Just like That '70s Show, commodities are bringing the past back into vogue. We've seen oil gush to $55 a barrel and gold regain its luster by moving above $420 an ounce. And despite low interest rates and the reluctance of the Federal Reserve to admit inflation is nowhere on the horizon, the Commodity Research Bureau Index has risen some 51% over the last two years. With the stock market as measured by the S&P 500 having suffered through a wild five years and showing barely positive returns during that period, investors are looking at alternative asset classes to boost returns and round out their portfolios. The fact that the major futures exchanges have enjoyed record trading volume and that the price of a seat on the New York Mercantile Exchange, where oil trades, at $2.2 million dollars, has eclipsed the cost of membership on the New York Stock Exchange are testaments to the growing interest and value of products.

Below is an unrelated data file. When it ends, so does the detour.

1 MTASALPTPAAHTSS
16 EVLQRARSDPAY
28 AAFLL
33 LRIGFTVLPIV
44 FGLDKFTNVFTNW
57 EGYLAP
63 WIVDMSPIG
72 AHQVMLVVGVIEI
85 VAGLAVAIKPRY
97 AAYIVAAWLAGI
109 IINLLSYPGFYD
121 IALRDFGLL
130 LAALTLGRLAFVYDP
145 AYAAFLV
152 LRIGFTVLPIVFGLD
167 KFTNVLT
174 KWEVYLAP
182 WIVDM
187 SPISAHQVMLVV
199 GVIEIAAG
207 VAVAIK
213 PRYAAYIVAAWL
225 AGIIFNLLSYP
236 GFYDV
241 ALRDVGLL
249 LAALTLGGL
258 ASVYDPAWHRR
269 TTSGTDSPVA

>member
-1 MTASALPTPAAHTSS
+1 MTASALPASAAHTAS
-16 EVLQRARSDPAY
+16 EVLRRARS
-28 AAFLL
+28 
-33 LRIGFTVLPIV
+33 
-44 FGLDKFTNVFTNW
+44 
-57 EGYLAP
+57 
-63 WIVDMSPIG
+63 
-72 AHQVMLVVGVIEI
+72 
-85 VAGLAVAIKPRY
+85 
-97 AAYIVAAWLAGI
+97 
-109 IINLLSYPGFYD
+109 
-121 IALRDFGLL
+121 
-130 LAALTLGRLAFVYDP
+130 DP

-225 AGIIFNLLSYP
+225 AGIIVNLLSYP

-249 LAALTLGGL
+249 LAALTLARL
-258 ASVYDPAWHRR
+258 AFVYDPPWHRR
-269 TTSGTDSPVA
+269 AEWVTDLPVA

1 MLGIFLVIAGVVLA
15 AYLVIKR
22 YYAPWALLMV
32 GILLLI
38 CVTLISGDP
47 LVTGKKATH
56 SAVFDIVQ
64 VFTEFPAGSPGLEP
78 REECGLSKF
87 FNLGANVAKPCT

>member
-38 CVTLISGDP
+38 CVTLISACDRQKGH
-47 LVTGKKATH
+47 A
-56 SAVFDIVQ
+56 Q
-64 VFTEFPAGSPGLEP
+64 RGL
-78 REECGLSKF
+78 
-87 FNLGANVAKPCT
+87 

The King of Commodity
This afternoon I had the pleasure of listening to Jim Rogers, the legendary investor, world traveler and author of the recent Hot Commodities. Rogers is steadfastly bullish on commodity prices, saying "the bull market in stocks and bonds is over and we are now just two years into what should be a 10-15 year bull market for commodity prices."